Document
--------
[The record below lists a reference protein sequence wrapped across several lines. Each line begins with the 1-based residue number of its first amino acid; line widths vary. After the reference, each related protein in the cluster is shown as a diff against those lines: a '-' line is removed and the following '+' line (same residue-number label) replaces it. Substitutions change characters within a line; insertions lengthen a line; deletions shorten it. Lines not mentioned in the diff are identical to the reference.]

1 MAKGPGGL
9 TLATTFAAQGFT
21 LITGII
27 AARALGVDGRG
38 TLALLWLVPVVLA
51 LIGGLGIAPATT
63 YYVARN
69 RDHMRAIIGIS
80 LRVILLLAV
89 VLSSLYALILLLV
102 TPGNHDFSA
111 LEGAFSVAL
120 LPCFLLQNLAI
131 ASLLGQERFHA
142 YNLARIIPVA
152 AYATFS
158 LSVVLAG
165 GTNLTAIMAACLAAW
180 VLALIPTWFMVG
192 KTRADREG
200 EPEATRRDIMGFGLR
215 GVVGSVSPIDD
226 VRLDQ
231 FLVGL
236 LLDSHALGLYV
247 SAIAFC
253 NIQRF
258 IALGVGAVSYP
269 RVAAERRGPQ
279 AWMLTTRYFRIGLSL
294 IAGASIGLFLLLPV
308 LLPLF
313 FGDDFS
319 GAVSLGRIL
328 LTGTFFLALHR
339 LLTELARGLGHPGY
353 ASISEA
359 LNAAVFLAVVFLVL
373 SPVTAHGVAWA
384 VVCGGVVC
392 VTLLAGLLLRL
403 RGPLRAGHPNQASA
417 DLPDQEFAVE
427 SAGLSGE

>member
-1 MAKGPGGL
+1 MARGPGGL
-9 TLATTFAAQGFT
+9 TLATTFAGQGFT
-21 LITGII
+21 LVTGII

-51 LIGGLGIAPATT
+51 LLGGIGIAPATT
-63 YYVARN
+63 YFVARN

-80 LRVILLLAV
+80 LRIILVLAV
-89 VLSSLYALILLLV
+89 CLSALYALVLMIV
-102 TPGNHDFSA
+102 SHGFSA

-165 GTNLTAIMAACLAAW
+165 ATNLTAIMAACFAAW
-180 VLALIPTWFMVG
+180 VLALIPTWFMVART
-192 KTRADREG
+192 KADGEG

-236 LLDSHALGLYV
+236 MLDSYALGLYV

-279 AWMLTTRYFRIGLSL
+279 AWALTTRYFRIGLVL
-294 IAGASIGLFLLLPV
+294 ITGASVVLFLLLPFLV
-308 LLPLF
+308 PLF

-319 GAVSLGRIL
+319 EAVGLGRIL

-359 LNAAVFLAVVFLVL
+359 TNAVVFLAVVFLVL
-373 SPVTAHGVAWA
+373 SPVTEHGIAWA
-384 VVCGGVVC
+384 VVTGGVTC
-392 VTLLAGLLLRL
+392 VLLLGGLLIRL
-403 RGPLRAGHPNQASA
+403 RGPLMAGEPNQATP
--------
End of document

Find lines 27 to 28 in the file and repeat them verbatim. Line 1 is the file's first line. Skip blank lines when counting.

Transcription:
247 SAIAFC
253 NIQRF